Trailer rear stabilizer jack setup?

This is prob a noob question, but im not finding any info on it. Basically, I'm building up a bear trailersports trailgater and working on a 6' kitchen slide-out and I know when I pull out hundreds of pounds of gear the trailer is going to flip over on me. Is there a standard way / setup / gear that I should go with for rear stabilizer jacks? I'm going to mount a RTT on it as well, so definitely want it stable. I'd like to build/mount something so its easy to use when I setup camp.


Recommended books for Overlanding

The Alchemist, 25th Anniversary: A Fable About Following ...
by Paulo Coelho
From $10.47
Jupiter's Travels in Camera: The photographic record of T...
by Ted Simon
From $139.15
Bushcraft 101: A Field Guide to the Art of Wilderness Sur...
by Dave Canterbury
From $9.99
4WD Driving Skills: A Manual for On- and Off-Road Travel
by Vic Widman
From $17.27


I'm partial to the BAL C-Series. I've got one on each corner of the teardrop I'm building and it's been really handy (but probably overkill for you). The trailer is absolutely rock solid when I put all four down. Having four also let me take the suspension off and set the trailer on 4" tall blocks when it came time to work on the roof.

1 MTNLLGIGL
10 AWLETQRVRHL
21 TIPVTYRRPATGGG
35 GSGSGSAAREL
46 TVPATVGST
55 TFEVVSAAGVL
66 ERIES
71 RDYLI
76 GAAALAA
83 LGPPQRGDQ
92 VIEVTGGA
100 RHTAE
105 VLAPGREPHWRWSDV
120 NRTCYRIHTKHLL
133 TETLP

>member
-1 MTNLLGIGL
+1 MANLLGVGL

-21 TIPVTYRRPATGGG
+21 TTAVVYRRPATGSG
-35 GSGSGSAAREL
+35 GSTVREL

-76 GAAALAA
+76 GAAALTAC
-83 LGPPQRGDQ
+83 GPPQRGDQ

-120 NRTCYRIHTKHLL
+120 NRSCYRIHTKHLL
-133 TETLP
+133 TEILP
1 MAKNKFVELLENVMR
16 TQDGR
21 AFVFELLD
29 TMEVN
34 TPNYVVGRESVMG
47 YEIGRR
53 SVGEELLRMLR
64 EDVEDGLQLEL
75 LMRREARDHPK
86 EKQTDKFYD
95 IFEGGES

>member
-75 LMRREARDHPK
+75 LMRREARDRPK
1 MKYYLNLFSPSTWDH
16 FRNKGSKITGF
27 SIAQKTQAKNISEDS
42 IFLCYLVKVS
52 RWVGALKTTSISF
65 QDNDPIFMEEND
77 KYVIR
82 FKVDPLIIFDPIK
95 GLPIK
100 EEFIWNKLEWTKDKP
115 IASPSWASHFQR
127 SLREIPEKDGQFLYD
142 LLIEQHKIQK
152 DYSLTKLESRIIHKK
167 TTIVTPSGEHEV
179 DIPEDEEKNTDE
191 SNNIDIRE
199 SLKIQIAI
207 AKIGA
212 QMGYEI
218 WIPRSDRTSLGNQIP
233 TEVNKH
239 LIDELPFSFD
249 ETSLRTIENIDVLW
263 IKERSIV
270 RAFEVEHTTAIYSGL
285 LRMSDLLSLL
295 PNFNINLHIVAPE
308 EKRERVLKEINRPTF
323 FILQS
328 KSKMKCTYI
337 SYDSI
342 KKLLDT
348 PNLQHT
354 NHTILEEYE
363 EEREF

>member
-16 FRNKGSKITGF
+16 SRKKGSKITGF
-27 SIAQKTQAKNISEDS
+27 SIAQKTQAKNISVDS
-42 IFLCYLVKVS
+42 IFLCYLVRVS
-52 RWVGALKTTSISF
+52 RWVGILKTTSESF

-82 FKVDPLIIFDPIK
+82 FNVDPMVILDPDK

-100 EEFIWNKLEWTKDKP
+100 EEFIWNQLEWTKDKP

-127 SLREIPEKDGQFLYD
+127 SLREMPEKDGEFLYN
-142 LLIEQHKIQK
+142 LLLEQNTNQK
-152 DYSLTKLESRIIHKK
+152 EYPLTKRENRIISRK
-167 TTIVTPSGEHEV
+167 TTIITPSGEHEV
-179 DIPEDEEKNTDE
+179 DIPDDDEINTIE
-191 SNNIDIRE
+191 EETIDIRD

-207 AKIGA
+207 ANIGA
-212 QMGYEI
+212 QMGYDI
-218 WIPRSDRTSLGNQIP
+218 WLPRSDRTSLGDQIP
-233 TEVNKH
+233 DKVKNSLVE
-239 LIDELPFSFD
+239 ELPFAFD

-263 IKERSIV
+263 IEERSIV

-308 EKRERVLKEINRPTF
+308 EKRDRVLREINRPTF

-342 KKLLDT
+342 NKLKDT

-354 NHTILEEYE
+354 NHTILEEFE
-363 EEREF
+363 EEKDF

Keep in mind while shopping that you can put stuff under most of the designs to compensate for a low-side but some designs have a minimum amount of clearance needed to work.

I think that Adventure Trailer has one of the lightest/simplest stabilizer designs:


I 2nd the BAL Jack's. I got my rear pair off of Amazon for less then $100. They are way overkill, but so in the rest of my trailer. Lol.. super easy to operate. I use a compact 12v drill with the harden jack socket to have a quick/quite operation.

Sent from my XT1650 using Tapatalk


New member
BALs are ideal for me. I mounted them at an angle to accommodate the length, and added the optional swivel feet so they don't sink into the dirt.
I also use a bit in a cordless drill to level it up.